- The Washington Times - Monday, November 8, 2021

The U.S. on Monday will open its doors to a wide swath of international travelers for the first time in 20 months under its new COVID-19 rules.

Airlines say things might be messy, and passengers should expect long lines as there is a rush to travel and reunite with friends and family across oceans — right as industries try to get back up and running and fix staffing shortages.

Nonetheless, separated loved ones and travel companies are celebrating new rules that allow international travelers to enter the U.S. with proof of vaccination and a negative COVID-19 test.

British Airways and Virgin Atlantic said they teamed up for a dual takeoff from Heathrow Airport in London. The planes are both scheduled to land in New York around 11 a.m. on the “special day.”

Delta Airlines told CNN it has seen a 450% increase in international bookings in the six weeks since the rule change was announced. It also said many of the flights arriving Monday are completely full.



Border towns near Canada and Mexico also expect a big uptick in travel and their economic fortunes after a long period of restrictions.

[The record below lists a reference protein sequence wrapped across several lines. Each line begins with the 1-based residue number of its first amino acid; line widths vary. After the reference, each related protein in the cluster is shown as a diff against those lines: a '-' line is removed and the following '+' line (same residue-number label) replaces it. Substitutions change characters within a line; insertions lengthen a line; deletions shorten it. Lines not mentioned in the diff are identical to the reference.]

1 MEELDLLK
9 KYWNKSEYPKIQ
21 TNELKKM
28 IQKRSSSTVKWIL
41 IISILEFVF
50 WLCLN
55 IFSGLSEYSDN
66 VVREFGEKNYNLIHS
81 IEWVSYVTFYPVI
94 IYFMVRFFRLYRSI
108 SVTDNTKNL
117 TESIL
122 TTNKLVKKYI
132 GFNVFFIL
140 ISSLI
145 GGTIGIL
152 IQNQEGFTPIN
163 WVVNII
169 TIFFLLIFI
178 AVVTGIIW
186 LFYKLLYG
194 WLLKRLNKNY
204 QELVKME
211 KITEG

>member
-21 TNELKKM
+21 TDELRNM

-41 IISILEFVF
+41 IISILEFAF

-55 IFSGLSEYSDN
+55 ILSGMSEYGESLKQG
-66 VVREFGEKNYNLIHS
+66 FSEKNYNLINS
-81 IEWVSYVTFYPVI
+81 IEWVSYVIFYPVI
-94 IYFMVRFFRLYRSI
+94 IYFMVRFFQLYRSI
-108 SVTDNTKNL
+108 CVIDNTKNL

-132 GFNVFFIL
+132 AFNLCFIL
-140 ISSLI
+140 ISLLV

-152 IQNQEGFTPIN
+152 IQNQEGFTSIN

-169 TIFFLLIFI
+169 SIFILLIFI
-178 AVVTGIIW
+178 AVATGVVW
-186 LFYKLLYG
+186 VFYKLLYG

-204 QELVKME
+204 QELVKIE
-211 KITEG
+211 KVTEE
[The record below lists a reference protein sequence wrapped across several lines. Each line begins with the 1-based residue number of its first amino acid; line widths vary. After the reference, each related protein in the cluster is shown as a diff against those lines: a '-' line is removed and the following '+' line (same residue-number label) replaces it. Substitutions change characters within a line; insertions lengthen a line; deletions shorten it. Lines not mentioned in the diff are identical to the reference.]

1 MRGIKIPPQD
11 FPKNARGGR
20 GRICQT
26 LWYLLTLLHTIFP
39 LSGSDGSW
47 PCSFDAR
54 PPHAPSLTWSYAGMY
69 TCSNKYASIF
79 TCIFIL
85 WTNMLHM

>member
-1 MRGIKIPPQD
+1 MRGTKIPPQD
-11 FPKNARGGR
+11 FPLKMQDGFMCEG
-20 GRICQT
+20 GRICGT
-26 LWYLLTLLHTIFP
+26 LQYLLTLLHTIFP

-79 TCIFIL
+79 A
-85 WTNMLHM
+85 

The U.S. is accepting travelers who have been vaccinated with one of the brands approved in the states or by the World Health Organization. The AstraZeneca vaccine, for instance, is not used in the U.S. but is widely available in Canada and Europe.

Wives will hug husbands for the first time in months. Grandmas will coo over grandsons who have doubled in age since they last saw them. Aunts and uncles and cousins will snuggle babies they haven’t met yet.

“I’m going to jump into his arms, kiss him, touch him,” Gaye Camara said of the husband in New York she has not seen since before COVID-19 brought the fly-here-there-and-everywhere world to a halt.

“Just talking about it makes me emotional,” Ms. Camara, 40, said as she wheeled her luggage through Paris’ Charles de Gaulle airport, which could almost be mistaken for its pre-pandemic self, busy with humming crowds, albeit in face masks. 

American citizens and permanent residents were always allowed to enter the U.S., but the travel bans grounded tourists, thwarted business travelers and often separated families.

• This article was based in part on wire service reports.

Correction: This story has been updated to correct a typo. The correct word is “planes.”

• Tom Howell Jr. can be reached at thowell@washingtontimes.com.

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